After surviving thirty years of domestic violence, Grandma Gatewood became a record-setting hiking pioneer who helped to save the Appalachian Trail from ruin.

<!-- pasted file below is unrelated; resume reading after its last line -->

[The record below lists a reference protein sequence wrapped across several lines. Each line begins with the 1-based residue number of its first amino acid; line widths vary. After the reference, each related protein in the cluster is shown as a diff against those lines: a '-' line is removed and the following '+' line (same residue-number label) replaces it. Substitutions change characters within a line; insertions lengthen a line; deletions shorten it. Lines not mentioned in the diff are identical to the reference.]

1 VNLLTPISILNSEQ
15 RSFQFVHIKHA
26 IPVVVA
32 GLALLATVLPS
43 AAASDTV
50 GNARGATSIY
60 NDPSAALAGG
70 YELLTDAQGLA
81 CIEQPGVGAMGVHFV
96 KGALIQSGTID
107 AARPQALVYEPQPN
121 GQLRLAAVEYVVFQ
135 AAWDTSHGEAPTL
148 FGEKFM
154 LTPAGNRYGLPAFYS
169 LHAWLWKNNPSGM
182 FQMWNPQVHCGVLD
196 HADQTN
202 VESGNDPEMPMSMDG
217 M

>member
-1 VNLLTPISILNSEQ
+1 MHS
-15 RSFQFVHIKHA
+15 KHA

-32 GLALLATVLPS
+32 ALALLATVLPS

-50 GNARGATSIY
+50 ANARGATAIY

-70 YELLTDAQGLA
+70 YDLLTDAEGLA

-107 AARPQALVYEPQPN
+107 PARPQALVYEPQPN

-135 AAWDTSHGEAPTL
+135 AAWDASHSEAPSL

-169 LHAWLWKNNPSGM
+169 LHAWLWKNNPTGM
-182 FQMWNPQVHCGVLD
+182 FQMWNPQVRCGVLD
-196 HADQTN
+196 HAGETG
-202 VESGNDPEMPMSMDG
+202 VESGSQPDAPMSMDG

In 1955, at the age of 67, Emma Rowena Gatewood became the first woman to solo hike the entire 2,190 mile (3,524 km) Appalachian Trail — wearing Keds sneakers and carrying an army blanket, a raincoat, a shower curtain, and a change of clothes in a homemade bag which she slung over one shoulder. For food, she foraged for wild plants, as well as carried dried meat, cheese, nuts, and dried fruit. The mother of 11 and grandmother of 23, Gatewood is now considered a pioneer of ultra-light hiking and one of the first high-profile ambassadors of the Appalachian Trail (AT). Her resilience and determination have inspired generations of hikers, whether they're walking a local state trail or tackling the full AT. "I would never have started this trip if I had known how tough it was," Gatewood observed after her hike, "but I couldn’t and I wouldn’t quit." Continue reading Continue reading